Home / Opinion / Columns /  India is a good place to be amid global economic gloom

As one looks at the state of the world, it could well be a logical conclusion that among all the major economies, India is possibly the best country to live in right now. Unless, of course, you are filthy rich, when it doesn’t matter which harbour you park your yacht in, Monaco or Musha Cay.

See the numbers. The US is experiencing 40-year-high inflation. Its gross domestic product (GDP) has fallen for two straight quarters, and if I remember my Economics 101, this technically qualifies as a recession. It is incredible that the world’s wealthiest country is facing an acute shortage of products ranging from cars to baby food. And despite the US Federal Reserve raising policy rates to control inflation, America’s absurdly titled Inflation Reduction Act lays out spending that will send more money sloshing around the US system, which, unless sponged, could stoke inflation further. Economics 101 again. Monetary and fiscal approaches seem at odds.

Data released last week reveals that German inflation is at its highest level in more than a quarter century, driven by energy prices which are 43.9% higher compared with September 2021. Germany, Europe’s largest economy, used to rely on Russia for 55% of its gas requirements. Also last week, four leading German institutes published a report that the nation’s gross domestic product (GDP) could contract by 7.9% in 2023. Vladimir Putin has put the squeeze on Europe.

Britain’s economy is in serious turmoil. As soon as Prime Minister Liz Truss unveiled her plan for the biggest tax cuts in 50 years, mayhem ensued. The pound crashed, bond prices collapsed, sending borrowing costs soaring, and pushing some pension funds to the brink of insolvency. The Bank of England has now announced that it will use £65 billion to buy long-dated government bonds to protect the economy from the plan’s fallout.

Meanwhile, four major leaks were discovered in the Nord Stream 1 and 2 pipelines that carry gas from Russia to Europe. While the North Atlantic Treaty Organization (Nato) made a veiled accusation against Russia of “deliberate, reckless and irresponsible acts of sabotage", Moscow dismissed the suggestions as “predictable and stupid". The Russian foreign ministry said the blasts had occurred in “zones controlled by American intelligence". It does seem strange that Putin would want to blow up pipelines that Russia has built at vast cost. After all, if he wants to starve Europe of gas, he can just shut down the supply. And he did that in August, cutting off gas to Europe with no timeframe offered for reopening. Why would he damage these pipelines? Whose interests would this sabotage serve?

The US could gain from a massive manufacturing crisis in Europe—because industries depend on energy. The prospect of de-industrialization of Europe is a clear and present danger. At the very least, it is a fringe scenario that cannot be ignored. The European Commission still uses fax machines to coordinate pandemic action. The West’s level of digitization in providing public services is a joke compared with India and China. Last year, I spent two nights with a Silicon Valley-based friend in a bird sanctuary in Rajasthan at a three-star hotel. He was astonished to see their perfectly functioning wi-fi, QR codes and digital payment systems. Even our driver was fully digitally equipped.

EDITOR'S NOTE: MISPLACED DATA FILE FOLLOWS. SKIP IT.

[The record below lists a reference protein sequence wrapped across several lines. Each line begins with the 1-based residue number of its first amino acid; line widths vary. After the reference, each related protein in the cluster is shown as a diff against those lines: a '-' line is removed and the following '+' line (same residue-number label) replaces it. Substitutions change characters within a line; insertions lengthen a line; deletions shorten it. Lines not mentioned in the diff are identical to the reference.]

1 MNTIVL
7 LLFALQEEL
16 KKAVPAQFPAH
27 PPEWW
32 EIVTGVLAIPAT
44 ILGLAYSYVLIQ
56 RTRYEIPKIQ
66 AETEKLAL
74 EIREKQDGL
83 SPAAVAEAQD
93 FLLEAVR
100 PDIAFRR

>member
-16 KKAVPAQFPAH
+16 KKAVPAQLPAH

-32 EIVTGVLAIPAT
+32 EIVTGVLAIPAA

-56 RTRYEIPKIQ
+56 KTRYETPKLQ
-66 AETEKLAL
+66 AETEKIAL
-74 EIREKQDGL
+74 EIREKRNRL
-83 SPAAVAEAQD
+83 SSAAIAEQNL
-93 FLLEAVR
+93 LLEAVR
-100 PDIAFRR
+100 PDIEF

Elsewhere in the world, China’s fanatical zero-covid policy has led to prolonged lockdowns in its biggest cities, ports and manufacturing hubs. The massive collapse in the real estate sector is hurting both savings and consumption. Mollycoddled by China’s state-owned banks, the property market accounts for 29% of the country’s GDP and 30-40% of total bank loans. This seems to be the perfect time for a nasty ‘big short’ operation, if China’s laws allow (which is unlikely). Add to that Beijing’s increasingly hostile geopolitical stance.

The country’s economy grew by just 0.4% year on year in the April-June period, and the World Bank, which had previously seen a 5% growth for 2022, has now cut its forecast to 2.8%. In fact, for the first time since 1990, China is expected to grow at a lower pace than the 23-country East Asia-Pacific region, which is predicted to grow by 5.3% on average, more than double of 2021’s 2.6% rise.

Consider India now. It seems set for 7% growth, the fastest among all major economies. The country is building infrastructure—roads, railways, airports—at a breakneck pace. We have given free food to 800 million Indians during the pandemic period. We have administered more than 2 billion covid vaccine jabs, and a vast percentage of them free—an enterprise of a scale hardly seen before in human history.

In a recent newspaper column, wealth advisor Somnath Mukherjee explained the government’s performance-linked incentive scheme for industry in simple terms. His view has been slammed by Indian-origin academics settled in the West, but that’s par for the course. India’s manufacturing productivity is 30% lower than China’s. So the government pays for the 30% efficiency gap for now, but the catch is that these companies have to measure up and start achieving their stated targets. The government contributions are closely linked to milestones. There is no free lunch being offered here.

Mukherjee sees it as a direct benefit transfer scheme on a giant industrial level. Policy makers understand that “China+1" or “China+2" has become a key discussion point in transnational corporation corner offices. Right now, as the world totters towards uncertainty and recession, India is a good place to be in.

Sandipan Deb is a former editor of ‘Financial Express’, and founder-editor of ‘Open’ and ‘Swarajya’ magazines

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